The White House unveiled its $4.8 trillion Fiscal Year (FY) 2021 budget proposal Feb. 10, which includes many provisions that would affect counties, if adopted by Congress.
Each year, the president and his administration are responsible for providing Congress with an outline and request for appropriation for each department and agency in the executive branch. Though the president’s budget is not signed into law, it provides insight on the administration’s policies and priorities for the next fiscal year and is the opening move in the annual appropriations process.
This year, the budget proposal follows Congress passing and the president signing a $2.7 trillion budget agreement in August 2019, which raised federal spending caps for both FY 2020 and FY 2021 by nearly $320 billion over the next two years. Notably, the president’s budget adheres to the defense spending caps, but proposes spending for non-discretionary programs below the funding levels set in the August budget deal. The budget outlines FY 2021 discretionary spending at $1.34 trillion and mandatory spending at $3 trillion.
Of note for counties, the FY 2021 budget proposes to significantly reduce federal contribution to the federal-state-local intergovernmental partnership by limiting numerous state and local grant and aid programs. The budget proposes to move much of the responsibility for many of the programs currently and historically funded by federal grants down to state and local governments including transportation infrastructure, workforce initiatives, economic development and health care. Combined, these changes would increase the fiscal burden carried by state and local governments who may be unable to adequately fill the gap left by a lack of federal resources.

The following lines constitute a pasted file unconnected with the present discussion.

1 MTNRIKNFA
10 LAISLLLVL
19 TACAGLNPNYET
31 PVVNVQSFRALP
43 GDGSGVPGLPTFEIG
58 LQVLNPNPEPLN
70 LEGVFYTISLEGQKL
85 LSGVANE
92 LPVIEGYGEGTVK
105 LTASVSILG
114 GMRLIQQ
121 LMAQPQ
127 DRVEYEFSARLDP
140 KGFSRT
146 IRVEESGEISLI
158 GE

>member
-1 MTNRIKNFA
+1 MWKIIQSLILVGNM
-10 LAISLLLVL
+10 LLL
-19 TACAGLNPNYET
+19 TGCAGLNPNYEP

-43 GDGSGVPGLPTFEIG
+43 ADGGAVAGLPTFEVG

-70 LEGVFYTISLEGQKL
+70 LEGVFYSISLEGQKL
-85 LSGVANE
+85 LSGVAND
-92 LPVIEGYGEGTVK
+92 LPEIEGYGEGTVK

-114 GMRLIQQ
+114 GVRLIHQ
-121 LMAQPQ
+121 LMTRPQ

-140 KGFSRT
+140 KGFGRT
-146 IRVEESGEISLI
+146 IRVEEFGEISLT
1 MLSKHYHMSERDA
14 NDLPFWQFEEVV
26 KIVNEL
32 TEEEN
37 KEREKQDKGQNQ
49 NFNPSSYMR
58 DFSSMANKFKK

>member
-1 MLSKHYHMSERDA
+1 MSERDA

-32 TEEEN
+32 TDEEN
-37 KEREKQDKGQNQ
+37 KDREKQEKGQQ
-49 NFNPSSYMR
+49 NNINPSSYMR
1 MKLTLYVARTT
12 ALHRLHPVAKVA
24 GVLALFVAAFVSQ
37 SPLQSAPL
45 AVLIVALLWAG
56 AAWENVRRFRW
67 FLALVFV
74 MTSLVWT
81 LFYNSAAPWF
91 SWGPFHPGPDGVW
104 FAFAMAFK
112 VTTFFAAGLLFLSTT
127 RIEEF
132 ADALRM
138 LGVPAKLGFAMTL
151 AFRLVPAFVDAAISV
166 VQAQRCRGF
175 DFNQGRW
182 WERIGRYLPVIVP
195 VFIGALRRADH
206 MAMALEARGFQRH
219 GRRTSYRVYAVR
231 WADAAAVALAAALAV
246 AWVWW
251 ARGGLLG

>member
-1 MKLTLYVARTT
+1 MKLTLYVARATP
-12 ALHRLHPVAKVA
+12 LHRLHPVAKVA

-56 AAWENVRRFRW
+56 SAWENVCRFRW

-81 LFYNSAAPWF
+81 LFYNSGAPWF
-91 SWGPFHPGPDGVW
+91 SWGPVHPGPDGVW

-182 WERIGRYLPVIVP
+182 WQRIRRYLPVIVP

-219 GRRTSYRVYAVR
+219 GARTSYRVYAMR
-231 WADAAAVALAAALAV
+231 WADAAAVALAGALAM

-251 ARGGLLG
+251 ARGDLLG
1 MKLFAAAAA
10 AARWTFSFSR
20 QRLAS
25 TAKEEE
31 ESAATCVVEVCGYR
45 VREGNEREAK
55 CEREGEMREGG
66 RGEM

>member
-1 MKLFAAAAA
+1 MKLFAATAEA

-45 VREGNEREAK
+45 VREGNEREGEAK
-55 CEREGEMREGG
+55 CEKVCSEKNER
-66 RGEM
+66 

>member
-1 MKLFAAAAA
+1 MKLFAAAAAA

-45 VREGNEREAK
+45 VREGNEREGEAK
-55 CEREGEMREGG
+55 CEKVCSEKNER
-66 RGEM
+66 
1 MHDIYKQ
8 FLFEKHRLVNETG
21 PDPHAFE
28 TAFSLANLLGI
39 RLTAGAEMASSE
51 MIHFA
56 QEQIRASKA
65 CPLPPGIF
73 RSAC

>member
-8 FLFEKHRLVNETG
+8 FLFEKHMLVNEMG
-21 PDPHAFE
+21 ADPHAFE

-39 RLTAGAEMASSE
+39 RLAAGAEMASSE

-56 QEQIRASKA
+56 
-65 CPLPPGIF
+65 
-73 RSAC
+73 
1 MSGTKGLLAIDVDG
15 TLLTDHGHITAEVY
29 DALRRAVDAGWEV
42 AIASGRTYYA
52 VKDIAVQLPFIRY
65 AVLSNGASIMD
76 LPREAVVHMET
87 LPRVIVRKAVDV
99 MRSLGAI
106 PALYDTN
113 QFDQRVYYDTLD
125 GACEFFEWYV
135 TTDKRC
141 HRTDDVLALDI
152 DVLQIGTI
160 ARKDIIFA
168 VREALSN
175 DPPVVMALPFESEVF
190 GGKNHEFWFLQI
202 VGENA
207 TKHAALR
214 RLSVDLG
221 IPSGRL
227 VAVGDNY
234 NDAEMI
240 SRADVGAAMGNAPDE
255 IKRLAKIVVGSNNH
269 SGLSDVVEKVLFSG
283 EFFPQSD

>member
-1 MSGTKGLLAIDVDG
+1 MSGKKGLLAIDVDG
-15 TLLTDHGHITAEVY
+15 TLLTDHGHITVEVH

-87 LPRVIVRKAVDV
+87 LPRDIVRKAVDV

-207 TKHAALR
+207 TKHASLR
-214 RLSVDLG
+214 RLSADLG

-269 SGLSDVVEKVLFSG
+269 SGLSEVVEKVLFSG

Similar to last year’s budget request, to achieve the goal of reducing federal aid to state and local governments, the White House proposes the “Cross-Agency Priority (CAP) Goal: Results-Oriented Accountability for Grants.” The CAP proposal aims to ensure that federal grants are administered in the most efficient and effective way by using a risk-based and data-driven framework for grant awards to target grants to those areas that are most in need.
Overall, the proposed budget is a mixed bag for counties. On the positive side, the budget proposes to improve the effectiveness and efficiency of many federal programs that counties use. The budget also proposes to increase and direct new funding at key county priorities including:
- $12 billion in formula funding for off-system bridges in FY 2021 and $810 billion over ten years to reauthorize surface transportation programs
- Regulatory changes that would amend the burdensome Medicaid Inmate Exclusion Policy to prevent termination of federal health benefits for juveniles and pre-trial inmates for six months
- $680 million in grants that expand and improve career and technical education in high schools
- $1 billion for wildland fire management activities
- Increased investments for opioid prevention, treatment and recovery services
However, the budget also targets key federal programs important to county governments for cuts and even eliminations. Some of these include:
Eliminating the U.S. Department of Housing and Urban Development’s Community Development Block Grant, the HOME Investment Partnerships Program and the Economic Development Administration
A $1.3 trillion cut to Medicaid, which would shift health care costs to counties
Eliminating the State Criminal Alien Assistance Program, currently funded at $244 million
Institute universal work requirements for federal public assistance programs that would increase administrative costs for counties
A $57 million decrease in rural broadband infrastructure pilot program
NACo’s Government Affairs department is analyzing the budget proposal, comparing it to FY2020 congressional funding.